Stent expansion and recoiling are strongly affected by the severity of stenosis. The radial stiffness of the diseased artery increased considerably with the increase of plaque thickness, which leads to reduced stent-artery expansion, high levels of stent recoiling and increased stresses on the plaque. For symmetric plaque, the stresses on the arterial walls were uniform and relatively low in magnitude due to the uniform expansion of the stent. For asymmetric plaque, the stent expansion becomes non-uniform, which is also the case for the dogboning effect. Stent expansion is very limited in the regions with thicker plaque, also accompanied by high dogboning effect. The stresses drastically increased in the regions with thinner plaque and were mainly located in the intima and media layers of the artery. A reduction in stent expansion and an increase for the stresses on the plaque were obtained when stent deployment was simulated in curved arteries.

This work highlights different situations, associated with the geometrical character of diseased blood vessels, for which stent deployment might represent a risk for arterial damage and plaque rupture. Results suggest that severe stenosis might require stent designs such as closed cell designs that are resistant to recoiling in order to treat the disease effectively. Still, particular care should be taken when implanting stents in plaques that are not evenly distributed around the artery, as non-uniform expansion and arterial damage might occur in the areas where the plaque is particularly thin. This also includes deploying a stent in arteries with sharp curvatures due to high stresses induced at the inner and outer bends.

References

  1. Riley RF, Don CW, Powell W, Maynard C, Dean LS (2011) Trends in Coronary Revascularization in the United States From 2001 to 2009 Recent Declines in Percutaneous Coronary Intervention Volumes. Circ Cardiovasc Qual Outcomesa, 4: 193-197. [Crossref]
  2. Moore JE, Soares JS, Rajagopal KR (2010) Biodegradable stents: biomechanical modeling challenges and opportunities. Cardiovascular Engineering and Technology 1: 52-65.
  3. Chua SD, Mac Donald B, Hashmi M (2003) Finite element simulation of stent and balloon interaction," Journal of Materials Processing Technology 143: 591-597.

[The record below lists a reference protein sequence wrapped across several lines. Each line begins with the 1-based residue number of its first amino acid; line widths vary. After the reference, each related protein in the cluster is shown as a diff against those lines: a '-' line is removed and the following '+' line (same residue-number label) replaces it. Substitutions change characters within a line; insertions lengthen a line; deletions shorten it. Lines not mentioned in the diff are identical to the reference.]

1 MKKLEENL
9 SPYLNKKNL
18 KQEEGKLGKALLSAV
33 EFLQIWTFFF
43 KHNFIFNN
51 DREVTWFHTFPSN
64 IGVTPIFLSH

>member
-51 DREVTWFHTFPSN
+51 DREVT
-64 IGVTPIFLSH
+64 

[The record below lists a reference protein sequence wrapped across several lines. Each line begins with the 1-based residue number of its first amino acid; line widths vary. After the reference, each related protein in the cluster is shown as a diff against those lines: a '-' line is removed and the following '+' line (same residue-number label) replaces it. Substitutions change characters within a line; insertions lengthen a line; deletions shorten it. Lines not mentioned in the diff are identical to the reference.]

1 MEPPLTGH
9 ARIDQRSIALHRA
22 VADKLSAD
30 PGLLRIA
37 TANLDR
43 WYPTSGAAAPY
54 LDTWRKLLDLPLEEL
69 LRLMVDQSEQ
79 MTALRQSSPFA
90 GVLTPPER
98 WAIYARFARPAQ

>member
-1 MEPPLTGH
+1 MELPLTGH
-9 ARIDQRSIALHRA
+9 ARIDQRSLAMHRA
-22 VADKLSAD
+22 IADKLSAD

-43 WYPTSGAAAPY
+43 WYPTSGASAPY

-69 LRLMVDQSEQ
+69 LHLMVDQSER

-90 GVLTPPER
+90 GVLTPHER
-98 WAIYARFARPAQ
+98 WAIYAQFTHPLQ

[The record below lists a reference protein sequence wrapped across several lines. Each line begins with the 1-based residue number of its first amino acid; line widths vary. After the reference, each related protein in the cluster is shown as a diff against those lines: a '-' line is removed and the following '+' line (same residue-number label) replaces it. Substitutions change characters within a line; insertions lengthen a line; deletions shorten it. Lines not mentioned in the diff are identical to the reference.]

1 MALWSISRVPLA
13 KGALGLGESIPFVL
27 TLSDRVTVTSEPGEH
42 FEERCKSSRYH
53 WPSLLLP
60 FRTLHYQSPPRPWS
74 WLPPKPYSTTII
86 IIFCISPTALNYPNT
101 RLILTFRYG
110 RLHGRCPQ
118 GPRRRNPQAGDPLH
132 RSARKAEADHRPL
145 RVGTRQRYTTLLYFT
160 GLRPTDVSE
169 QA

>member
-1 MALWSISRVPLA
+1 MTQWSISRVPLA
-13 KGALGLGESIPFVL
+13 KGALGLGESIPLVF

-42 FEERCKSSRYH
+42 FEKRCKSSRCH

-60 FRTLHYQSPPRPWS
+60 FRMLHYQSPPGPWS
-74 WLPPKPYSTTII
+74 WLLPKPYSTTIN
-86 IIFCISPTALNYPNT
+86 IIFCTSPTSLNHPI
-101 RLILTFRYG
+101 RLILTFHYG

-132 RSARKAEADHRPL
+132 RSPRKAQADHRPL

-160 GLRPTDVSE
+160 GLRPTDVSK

4. Lally C, Dolan F, Prendergast PJ (2005) Cardiovascular stent design and vessel stresses: a finite element analysis. J Biomech 38: 1574-1581. [Crossref]
  5. Schiavone A, G Zhao L, Abdel-Wahab A (2014) Effects of Material, Coating, Design and Plaque Composition on Stent Deployment inside a Stenotic Artery-Finite Element Simulation. Mater Sci Eng C Mater Biol Appl 42: 479–488. [Crossref]
  6. Imani SM, Goudarzi A, Ghasemi S, Kalani A, Mahdinejad J (2014) Analysis of the stent expansion in a stenosed artery using finite element method: Application to stent versus stent study. Proc Inst Mech Eng H 228: 996-1004. [Crossref]
  7. Demir AG, Previtali B, Ge Q, Vedani M, Wu W, et al. (2013) Biodegradable magnesium coronary stents: material, design and fabrication. International Journal of Computer Integrated Manufacturing 27: 936-945.
  8. Clune R, Kelliher D, Robinson JC, Campbell JS (2014) NURBS modeling and structural shape optimization of cardiovascular stents. Structural and Multidisciplinary Optimization 50: 1-10.
  9. Morlacchi S, Pennati G, Petrini L, Dubini G, Migliavacca F (2014) Influence of plaque calcifications on coronary stent fracture: A numerical fatigue life analysis including cardiac wall movement. J Biomech 47: 899-907. [Crossref]
  10. Liu J, Jia XJ, Wang YJ, Zhang M, Zhang T, et al. (2014) Digital Subtraction Angiography Imaging Characteristics of Patients with Extra–Intracranial Atherosclerosis and Its Relationship to Stroke. Cell Biochem Biophys 69: 599-604. [Crossref]